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Catharine, Saint, of Sienna

CATHARINE, SAINT, OF SIENNA: Roman Catholic saint; b. at Sienna [Mar. 25] 1347; d. at Rome Apr. 29, 1380. She was the twenty-third child of a dyer named Jacomo Benincasa.

Early Life.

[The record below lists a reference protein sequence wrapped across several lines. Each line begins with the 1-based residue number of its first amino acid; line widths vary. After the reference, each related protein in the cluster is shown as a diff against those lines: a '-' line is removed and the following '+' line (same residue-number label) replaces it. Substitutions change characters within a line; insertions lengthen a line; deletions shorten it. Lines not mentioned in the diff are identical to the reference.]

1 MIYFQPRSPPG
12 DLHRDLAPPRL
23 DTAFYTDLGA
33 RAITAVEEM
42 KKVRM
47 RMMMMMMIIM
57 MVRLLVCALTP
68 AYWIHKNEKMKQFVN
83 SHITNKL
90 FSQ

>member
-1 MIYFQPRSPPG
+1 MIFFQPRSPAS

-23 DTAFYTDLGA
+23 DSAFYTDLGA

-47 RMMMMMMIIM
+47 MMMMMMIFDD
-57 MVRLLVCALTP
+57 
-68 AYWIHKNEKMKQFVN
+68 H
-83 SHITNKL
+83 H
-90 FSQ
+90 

Her early home in the vicinity of a Dominican monastery made a deep impression on the sensitive child, and she believed that St. Dominic himself appeared to her in a dream and urged her to enter his order. Disregarding her mother's wish that she should marry, Catherine, then about twelve years of age, cut off her long blond hair to escape unwelcome attentions. Three years later smallpox destroyed her beauty and she was able to fulfil her heart's desire, to which her mother had consented sometime 455previously, by entering the order of penitents of St. Dominic. She no longer drank wine, while her only food was uncooked herbs, taken as a salad, or with oil, fruit, and bread. She scourged herself thrice daily according to the most rigid Dominican custom, once for herself, once for the living, and once for the dead. Under her habit she wore a shirt of haircloth for which she substituted later an iron chain about her waist. She passed the night in prayer until the bells on the monastery called to matins and then lay down between boards which symbolized her coffin. This asceticism she practised in a tiny room in her father's house which she scarcely left for three years except to attend mass in the neighboring Dominican church. After 1366, however, she appeared more frequently in public and became conspicuous for her deeds of mercy to the poor and sick, especially during the plague of 1374. Through her devotion and her piety she gathered around her a spiritual household of about twenty persons of both sexes, chiefly members of the Dominican order.